Of Note


Goobye Chinatown, Hello Alexandria


BVA National Headquarters was originally built as a church. In 1923, major reparations were made to accommodate the International Exchange Bank. The entire time BVA owned the building the bank’s logo was left visible on the floor in the main foyer. Reliable sources contain information that the bank’s president committed suicide in one of the vaults in the basement sometime during the Great Depression.

The three-story BVA Headquarters building itself is stone-faced and was constructed in the classic revivalist style. The front of the structure features four stone columns and an impressive cornice over the front entrance. The interior measured 11,575 square feet.

For a number of years there had been interest in buying a building, but the funds had not been available. BVA purchased the structure in October 1987 after a rather extensive search. The purchase price was $2.5 million. The Association made a down payment of $1 million and mortgaged the remaining sum. Before moving in on Saturday, June 25, 1988, the BVA Board voted to install an elevator, a reception area, and a restroom on the third floor. The Association’s National HQ occupied the building, at 477 H Street NW in the Nation’s Capital, for 30 years.

During the Association’s occupancy the most dramatic changes affecting the area around BVA Headquarters have occurred within the past 10-15 years. The completion and inauguration of what is now the Verizon Center, home of the Washington Wizards basketball team and Washington Capitals hockey franchise, began a major revitalization and redevelopment effort in Chinatown.

A handful of high-rise luxury apartment structures now surround the building, one of which replaced a parking lot previously used by BVA staffers and located directly behind the building. A $200 million project two blocks west on H Street developed 926,250 square feet into a retail, entertainment, and residential area, including a multiplex cinema, restaurants, stores, a health club, a medical clinic, a bowling alley, and a five-floor underground parking garage.

Although the HQ was located in the Chinatown section of downtown Washington, DC, at the corner of 5th and H Streets Northwest, the building was 13 long blocks from the U.S. Capitol in one direction and another long 13 from the White House moving in the other direction; so travel to these points was by the Metro or taxi.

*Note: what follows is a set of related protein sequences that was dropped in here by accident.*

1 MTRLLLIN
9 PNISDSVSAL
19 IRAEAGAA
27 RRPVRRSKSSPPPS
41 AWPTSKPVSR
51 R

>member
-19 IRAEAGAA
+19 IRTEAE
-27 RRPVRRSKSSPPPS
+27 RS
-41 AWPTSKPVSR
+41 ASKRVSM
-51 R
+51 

In 1990 BVA received a bequest from an individual named Dolly Green, who had recently passed away. The bequest was in the amount of 4.5 million dollars. The Board voted to pay off the mortgage and place the remainder of the Dolly Green bequest in conservative investments.

Like all old structures, the maintenance and upkeep of BVA National Headquarters had become an expensive and ongoing, never-ending task. The building was an essential part of BVA’s history, and served the Association for a good 30 years. From 2010 to 2013 the National Board discussed with the past executive director Tom Miller how the BVA building was costing more and more each year in maintenance and draining money away from the growing problem with the general fund revenue decreasing and being a heavy detractor to balance the Association’s budget.

Being a 131 year-old “historic building” it was typical of buildings as old. The building had a leaking roof, an almost non -existent heating system, an inefficient costly air conditioning system, and an elevator that broke down about every two months. Also, the elevator only serviced the rear office spaces leaving the front office spaces non-accessible for wheelchairs. The windows did not provide an adequate seal from the outside elements. The staff employees actually used to have to clear ice off the inside of their office windows! With the leaking roof the interior walls seemed to be moist during rainy days.

Not considering the anticipated cost of major repairs the upkeep to the building was costing BVA an extremely burdensome unexpected building maintenance cost each year. With the age of the building the National Board was never able to anticipate which part of the building would be the next debate as to a budget expense item.

The National Board would have huge discussions about all the costs of trying to update various failing systems, plumbing, electrical, heating, air conditioning.